Dude York
Sincerely
(Hardly Art)

Last year when we had Tacocat in for a SubModern Session, I was told by their manager that I should look out for another Seattle band with an album coming in 2017 called Dude York. I heeded that advice and have really been enjoying Sincerely, the Hardly Art Records debut of the three piece consisting of Peter Richards, Andrew Hall, and Claire England. I was very happy to welcome them for their own SubModern Session recently, which you can listen to here, while reading my interview with the self-proclaimed “America’s Band.”

FMQB: So tell me a little bit about your band name, because it cracks me up.

Peter Richards: It just was appealing nonsense at the time and it’s an empty vessel to be filled.

Andrew Hall: You can project whatever you want into it. When I think of it, it just sounds like the most depressing place on Earth, so we try really hard to be the opposite of that.

FMQB: You are not depressing! You are the opposite of that.

PR: Thank you.

FMQB: It looks like you had some fun with it in the early years with your early titles Gangs of Dude York and Escape From Dude York. Did that just get old to you?

PR: No, I think we just got distracted. Thanks for reminding us.

FMQB: Your new album Sincerely, if I’m counting correctly, and I’m not sure because there’s a lot on your Bandcamp so I don’t know what exactly counts, but it looked like this is your third full length.

PR: Sure, I would agree with that.

AH: Yeah. The second one that’s a tangible object. The first one is… wacky. I would consider this the second one that is an object, the first one with Hardly Art. It can be the first, the second, or the third, depending on how you want to look at it.

FMQB: Very flexible!

AH: It’s a vinyl record. It’ll break in half.

FMQB: Not in the literal sense. It’s not a flexi-disc. Anyway, the point is, it’s called Sincerely and you’re going to play some songs from it for us today. The first single was “Black Jack.” What can you tell us about that one.

PR: The name comes from an Osamu Tezuka manga and the content is I guess kinda like, to defeat grief, you have to build your own little triumphs and then you can kind of manifest them in the real world. That’s a strong thread for me in terms of the content of the [whole] album.

FMQB: You’ve taken on the subtitle of being “America’s Band.” You introduce yourselves that way at shows and I noticed it’s on your merch. What’s that all about?

PR: Y’know, it’s just about taking ownership of where you are I guess. I don’t know. Moving forward into the future.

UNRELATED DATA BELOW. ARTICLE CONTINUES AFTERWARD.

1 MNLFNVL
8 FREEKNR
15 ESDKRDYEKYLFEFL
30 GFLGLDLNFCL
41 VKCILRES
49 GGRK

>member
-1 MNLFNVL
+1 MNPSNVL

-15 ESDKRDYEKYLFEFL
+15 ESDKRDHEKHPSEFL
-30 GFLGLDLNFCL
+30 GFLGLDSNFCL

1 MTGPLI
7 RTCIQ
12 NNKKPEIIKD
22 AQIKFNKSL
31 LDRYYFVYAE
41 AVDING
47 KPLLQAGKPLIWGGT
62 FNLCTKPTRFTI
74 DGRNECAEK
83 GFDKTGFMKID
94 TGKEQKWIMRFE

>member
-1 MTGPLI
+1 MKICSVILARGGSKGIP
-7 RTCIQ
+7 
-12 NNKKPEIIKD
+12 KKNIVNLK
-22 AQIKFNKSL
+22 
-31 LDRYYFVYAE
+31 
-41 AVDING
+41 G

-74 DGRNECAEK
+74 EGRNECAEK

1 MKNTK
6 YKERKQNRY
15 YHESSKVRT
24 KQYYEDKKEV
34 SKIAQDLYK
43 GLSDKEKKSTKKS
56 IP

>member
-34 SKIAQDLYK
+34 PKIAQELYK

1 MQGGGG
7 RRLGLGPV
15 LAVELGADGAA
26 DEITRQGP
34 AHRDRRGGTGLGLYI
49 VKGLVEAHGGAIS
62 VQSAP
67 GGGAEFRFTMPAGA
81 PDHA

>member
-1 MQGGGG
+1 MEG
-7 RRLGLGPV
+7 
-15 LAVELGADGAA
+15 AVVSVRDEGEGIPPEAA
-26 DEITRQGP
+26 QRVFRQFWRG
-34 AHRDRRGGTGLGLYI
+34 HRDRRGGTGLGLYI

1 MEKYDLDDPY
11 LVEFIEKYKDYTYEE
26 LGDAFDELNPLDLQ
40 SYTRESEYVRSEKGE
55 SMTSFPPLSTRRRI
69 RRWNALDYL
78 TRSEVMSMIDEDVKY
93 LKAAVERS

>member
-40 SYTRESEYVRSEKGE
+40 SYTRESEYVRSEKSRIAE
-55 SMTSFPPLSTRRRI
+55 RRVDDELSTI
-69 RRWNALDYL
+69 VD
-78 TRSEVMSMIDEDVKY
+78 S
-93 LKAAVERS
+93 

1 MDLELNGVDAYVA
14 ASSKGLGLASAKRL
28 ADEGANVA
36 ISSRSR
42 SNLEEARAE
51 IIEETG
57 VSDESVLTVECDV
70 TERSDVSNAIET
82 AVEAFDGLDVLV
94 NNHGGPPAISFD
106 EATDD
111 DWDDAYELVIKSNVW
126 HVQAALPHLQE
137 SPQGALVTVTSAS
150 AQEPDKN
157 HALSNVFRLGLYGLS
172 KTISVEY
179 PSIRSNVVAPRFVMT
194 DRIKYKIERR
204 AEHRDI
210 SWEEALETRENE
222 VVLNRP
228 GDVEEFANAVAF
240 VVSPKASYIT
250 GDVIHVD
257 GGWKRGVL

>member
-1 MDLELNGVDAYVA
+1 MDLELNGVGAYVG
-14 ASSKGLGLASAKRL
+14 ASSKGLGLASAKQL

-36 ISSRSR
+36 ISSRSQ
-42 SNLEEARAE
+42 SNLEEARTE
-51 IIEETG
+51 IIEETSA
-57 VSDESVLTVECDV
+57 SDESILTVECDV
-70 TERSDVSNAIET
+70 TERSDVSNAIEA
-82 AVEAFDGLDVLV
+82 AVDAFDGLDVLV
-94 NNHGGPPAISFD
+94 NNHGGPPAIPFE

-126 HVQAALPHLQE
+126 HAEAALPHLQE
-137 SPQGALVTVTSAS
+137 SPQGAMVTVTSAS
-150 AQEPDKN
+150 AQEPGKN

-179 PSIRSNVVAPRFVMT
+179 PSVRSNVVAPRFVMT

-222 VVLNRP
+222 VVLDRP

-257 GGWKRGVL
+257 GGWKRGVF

AH: It felt like a fun thing to say in 2013. Now it’s a very complicated thing to say in 2017, but the thing is you can’t let other people steal things from you.

PR: Especially fascists.

AH: So we have to keep it and roll with it, cause our America is better.

FMQB: I’d get behind that. Anyway, as you’ve progressed, as this is maybe your first, second, or third full length album, going back to your early work, what do you feel the progression of Dude York has been? This album seems to be the most polished.

AH: This was the first time that we’d worked in a real [studio] with somebody who had made a ton of amazing records that we all looked up to. We were big Blood Brothers fans and fans of a lot of things that John [Goodmanson] had worked on. It was so cool to make a record where we had time to really think about it and do it right, as opposed to merely do it while trying not to tear out all of our hair in a period of two days.

FMQB: And when you recorded with him, that was the second version of Sincerely that you recorded? What was the first one?

PR: Mmm hmm. The first one we did in Zach Burba from iji‘s living room and were told there was too much drywall in the recording. So we scrapped most of the songs and tried again many months later.

Claire England: It was a lot weirder then. Or at least it had a lot of elements that weren’t necessarily things that we had ever tried live or we didn’t really know what the songs were gonna be, but by the time we recorded it again, we’d been playing them for a solid eight months, so we were able to go into the studio and play the best version of how it actually sounded.

PR: Yeah. I also think that, Claire, your writing on this record is a huge part of what makes it so appealing.

CE: Well, thank you Peter! And yeah, the first version didn’t have any of my songs on it.

FMQB: “Tonight” was the very first song that you wrote for the band? What took so long?

CE: Well, I joined the band later than it started, so there was a curve of settling in. And my songs were pretty poppy, so I wasn’t sure if they’d fit in. But one day we were having a little song writing sesh and I played “Tonight” for Peter and Andrew for the first time, and they responded very positively to it.

AH: It’s a good song!

PR: It was a really cool experience. I felt like I knew exactly what the guitar part was, just from hearing the bass part, and for most of Claire’s songs that’s kind of how I feel. Maybe that’s just sort of like arrogance, but it feels good!

Find out more about Dude York at Dude-York.com or HardlyArt.com. Listen to their SubModern Session performances of “Tonight,” “Black Jack,” and “Love Is” here.

By Josh T. Landow